Catholic Understanding of the General Truths of the Eucharist (Part I)

On our journey from the slavery of Egypt (a slavery broken by Baptism) to the Promised Land (i.e., to heaven), the Eucharist nourishes us, enabling us to live on the toilsome road from slavery under sin to freedom under grace. The Eucharist is that “Bread from heaven” that nourishes us and sustains us as the old manna sustained the Israelites on their journey through the desert into the Promised Land. In the discourse on the Bread of Life, Jesus himself establishes the parallel between Passover and the Eucharist, for the manna is associated with the “passing” from Egypt to the Promised Land. It is the bread of our journey, the new manna.

In John 6, Jesus emphasizes that his body must be eaten and his blood must be drunk. The Greek word he uses (John 6:50, 51, 52, 53; so too, in Mt) for “eat” is φάγειν (phagein), to eat up or devour. The word is not to be taken “metaphorically,” because “to eat someone’s flesh” is to act with hostility towards that person, as we see in Psalm 27:2 (in Hebrew, to eat up my flesh; in the Septuagint: phagein tas sarkas mou). Zechariah 11:9 offers a similar case. The Aramaic tradition is that the title of the devil is, “Eater of Flesh.” How, then, could Jesus have mean this metaphorically?

So, Catholics believe that just as the Paschal sacrifice was really to be eaten, so too Christ is really to be eaten. We are to partake of him by eating his flesh and drinking his blood (1 Cor 10:16–18). By drinking from this cup and eating this food, we “proclaim the Lord’s death until he comes” (1 Cor 11:26). This proclamation is a “remembrance” that has OT roots. It calls God’s attention to what he has done, urging that He apply His mercy concretely in the present. Obviously, when people in the OT (and now, when Catholics) try to get God to remember, they know full well that God is moving them to ask Him to remember. They know full well that He does not forget and that He does not change. However, God wants active involvement from us. That is why Scripture often uses anthropomorphic language when God is seeking human cooperation with his grace. He is seeking human involvement. One can think of God interacting with Adam in Gen 2, interacting with Abraham before condemning Sodom in Gen 18, and interacting with Moses in Ex 32.). What we are remembering, in the case of the Eucharist, is the real presence of Jesus, the substance of his flesh and soul, always united in person with his divinity.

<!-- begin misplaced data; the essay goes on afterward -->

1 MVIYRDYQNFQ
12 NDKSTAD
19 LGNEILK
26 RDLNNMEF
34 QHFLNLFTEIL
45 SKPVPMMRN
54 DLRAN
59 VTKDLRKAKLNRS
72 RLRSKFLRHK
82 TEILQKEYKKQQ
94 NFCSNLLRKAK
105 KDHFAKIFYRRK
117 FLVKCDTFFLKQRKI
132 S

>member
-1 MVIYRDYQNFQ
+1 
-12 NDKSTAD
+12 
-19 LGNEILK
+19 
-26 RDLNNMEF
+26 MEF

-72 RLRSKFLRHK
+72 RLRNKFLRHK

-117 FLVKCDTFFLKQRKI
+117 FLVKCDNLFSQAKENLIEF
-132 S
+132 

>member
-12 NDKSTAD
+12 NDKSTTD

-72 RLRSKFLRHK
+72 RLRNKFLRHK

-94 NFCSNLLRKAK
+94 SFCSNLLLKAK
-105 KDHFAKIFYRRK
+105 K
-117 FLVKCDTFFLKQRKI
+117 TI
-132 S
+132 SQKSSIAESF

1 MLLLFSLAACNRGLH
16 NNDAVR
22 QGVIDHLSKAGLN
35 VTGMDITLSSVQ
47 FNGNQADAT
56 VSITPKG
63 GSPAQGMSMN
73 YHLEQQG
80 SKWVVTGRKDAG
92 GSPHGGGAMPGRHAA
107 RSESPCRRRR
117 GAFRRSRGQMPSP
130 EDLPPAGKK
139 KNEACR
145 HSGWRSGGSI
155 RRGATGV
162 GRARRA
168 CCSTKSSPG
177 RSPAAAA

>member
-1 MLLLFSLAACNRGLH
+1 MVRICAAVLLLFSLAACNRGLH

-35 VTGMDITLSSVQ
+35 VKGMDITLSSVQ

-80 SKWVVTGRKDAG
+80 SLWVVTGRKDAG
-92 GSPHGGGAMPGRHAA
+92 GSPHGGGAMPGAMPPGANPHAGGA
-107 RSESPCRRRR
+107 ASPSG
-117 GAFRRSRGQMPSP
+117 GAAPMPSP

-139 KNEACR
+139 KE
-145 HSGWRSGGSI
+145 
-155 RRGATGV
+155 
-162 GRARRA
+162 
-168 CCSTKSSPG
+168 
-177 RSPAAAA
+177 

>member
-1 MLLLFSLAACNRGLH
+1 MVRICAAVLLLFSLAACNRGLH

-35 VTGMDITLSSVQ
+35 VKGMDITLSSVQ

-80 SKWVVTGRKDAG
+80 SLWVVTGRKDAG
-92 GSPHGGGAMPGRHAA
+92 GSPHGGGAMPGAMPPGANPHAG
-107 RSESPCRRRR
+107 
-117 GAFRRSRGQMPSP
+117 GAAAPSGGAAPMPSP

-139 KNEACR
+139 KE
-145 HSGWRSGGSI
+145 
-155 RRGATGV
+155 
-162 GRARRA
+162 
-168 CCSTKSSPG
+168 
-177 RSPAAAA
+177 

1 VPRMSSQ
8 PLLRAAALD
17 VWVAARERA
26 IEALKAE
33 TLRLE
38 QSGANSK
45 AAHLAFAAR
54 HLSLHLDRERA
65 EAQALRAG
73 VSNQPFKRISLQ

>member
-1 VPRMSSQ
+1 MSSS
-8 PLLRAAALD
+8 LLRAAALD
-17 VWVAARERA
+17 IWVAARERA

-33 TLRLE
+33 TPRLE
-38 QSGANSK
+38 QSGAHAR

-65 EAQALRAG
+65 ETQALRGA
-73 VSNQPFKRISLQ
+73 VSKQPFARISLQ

Jesus even underscores the really physical character of Eucharistic eating. In John 6:54 he says, “He who eats my flesh and drinks my blood has eternal life.” For “he who eats,” John uses a participle meaning “to much on or gnaw” (ό τρώγων, from the verb τρώγειν). The verb was originally used with reference to animals chewing and grinding vegetables. Later, it was used for humans “chowing down” so to speak, as one might see in Matthew 24:38. John hereby records Jesus’ emphasis on the physicality of the Eucharist. (He even uses it again in what is the Johannine parallel to the Last Supper scene, John 13:18, “He who ate my bread has lifted his heel against me,” from Psalm 41:9).

Now, we might wonder—certainly, any 8 to 10 year old wonders—why on earth we should “eat the flesh” of a man. Since the beginning of Christianity, pagans, Jews, and even some “disciples” of Christ have wondered this very thing: “‘This is a hard saying; who can listen to it?’” (John 6:60). The saying was so difficult that some left Jesus: “After this many of his disciples drew back and no longer went about with him” (John 6:66). Apologists rightly use this reaction to the great teacher Jesus as an argument that he meant what he said. He was not pulling back when he added that “My words are spirit and life”.

But back to the larger question: Why this rite? One rationale behind this strange rite is that by eating, as Paul says, we participate in Christ’s life. To “participate” is to take part in, to have a heritage with. Through this rite, we “imbibe” Jesus and have his life in us. Since we want this life in us—for Jesus is the Way, the Truth, and the Life—we drink his blood and eat his flesh. Jesus himself says, in John 6:56, “He who eat my flesh and drinks my blood abides in me, and I in him.” Through this physical “sharing,” Jesus brings us to commune with him more and more, sustaining us in our journey to the Father. To “abide” in Jesus is to live in that love by which the Father first loved us through Jesus.

So, in the end there is a Trinitarian dimension to this great mystery: “As the living Father sent me, and I live because of the Father, so he who eats (ό τρώγων) me will live because of me.” Jesus receives everything from the Father (John 3:35). “For as the Father has life in himself, so he has granted the Son also to have life in himself…” John 5:26. In turn, Jesus passes on everything, what he is—Body, Blood, Soul, and Divinity—to us in the Eucharist

So we see the Trinitarian dimension: in receiving Jesus we are actually receiving one who receives from the Father all that he is; the one who is sent out to others. The Eucharist then increases our identification with Christ: we are those who receive everything as a gift from God; consequently, who are sent out to others, to serve all in the law of love. Jesus specifies this in John 15:9–13, where he urges us to abide in his love and the Father’s love by keeping the commandment of love.